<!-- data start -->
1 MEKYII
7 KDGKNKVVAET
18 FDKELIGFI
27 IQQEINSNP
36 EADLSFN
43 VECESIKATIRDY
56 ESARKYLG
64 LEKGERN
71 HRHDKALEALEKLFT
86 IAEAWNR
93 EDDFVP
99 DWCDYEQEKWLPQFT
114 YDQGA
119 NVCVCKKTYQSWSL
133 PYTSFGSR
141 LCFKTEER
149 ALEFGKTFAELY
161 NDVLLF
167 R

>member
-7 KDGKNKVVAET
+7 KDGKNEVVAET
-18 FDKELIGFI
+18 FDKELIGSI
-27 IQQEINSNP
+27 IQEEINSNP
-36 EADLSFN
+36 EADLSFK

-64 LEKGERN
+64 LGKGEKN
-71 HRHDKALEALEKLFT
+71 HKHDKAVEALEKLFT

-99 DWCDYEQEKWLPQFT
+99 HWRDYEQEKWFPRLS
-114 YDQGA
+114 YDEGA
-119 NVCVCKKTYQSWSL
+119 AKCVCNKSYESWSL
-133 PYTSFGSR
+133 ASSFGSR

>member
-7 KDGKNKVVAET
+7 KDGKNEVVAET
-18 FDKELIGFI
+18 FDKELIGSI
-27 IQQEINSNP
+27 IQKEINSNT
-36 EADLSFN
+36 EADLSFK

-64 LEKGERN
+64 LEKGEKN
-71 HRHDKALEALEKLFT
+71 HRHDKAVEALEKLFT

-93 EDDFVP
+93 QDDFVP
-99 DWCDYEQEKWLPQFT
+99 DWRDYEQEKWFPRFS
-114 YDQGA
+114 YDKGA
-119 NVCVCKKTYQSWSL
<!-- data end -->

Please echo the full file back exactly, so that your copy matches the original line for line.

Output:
1 MEKYII
7 KDGKNKVVAET
18 FDKELIGFI
27 IQQEINSNP
36 EADLSFN
43 VECESIKATIRDY
56 ESARKYLG
64 LEKGERN
71 HRHDKALEALEKLFT
86 IAEAWNR
93 EDDFVP
99 DWCDYEQEKWLPQFT
114 YDQGA
119 NVCVCKKTYQSWSL
133 PYTSFGSR
141 LCFKTEER
149 ALEFGKTFAELY
161 NDVLLF
167 R

>member
-7 KDGKNKVVAET
+7 KDGKNEVVAET
-18 FDKELIGFI
+18 FDKELIGSI
-27 IQQEINSNP
+27 IQEEINSNP
-36 EADLSFN
+36 EADLSFK

-64 LEKGERN
+64 LGKGEKN
-71 HRHDKALEALEKLFT
+71 HKHDKAVEALEKLFT

-99 DWCDYEQEKWLPQFT
+99 HWRDYEQEKWFPRLS
-114 YDQGA
+114 YDEGA
-119 NVCVCKKTYQSWSL
+119 AKCVCNKSYESWSL
-133 PYTSFGSR
+133 ASSFGSR

>member
-7 KDGKNKVVAET
+7 KDGKNEVVAET
-18 FDKELIGFI
+18 FDKELIGSI
-27 IQQEINSNP
+27 IQKEINSNT
-36 EADLSFN
+36 EADLSFK

-64 LEKGERN
+64 LEKGEKN
-71 HRHDKALEALEKLFT
+71 HRHDKAVEALEKLFT

-93 EDDFVP
+93 QDDFVP
-99 DWCDYEQEKWLPQFT
+99 DWRDYEQEKWFPRFS
-114 YDQGA
+114 YDKGA
-119 NVCVCKKTYQSWSL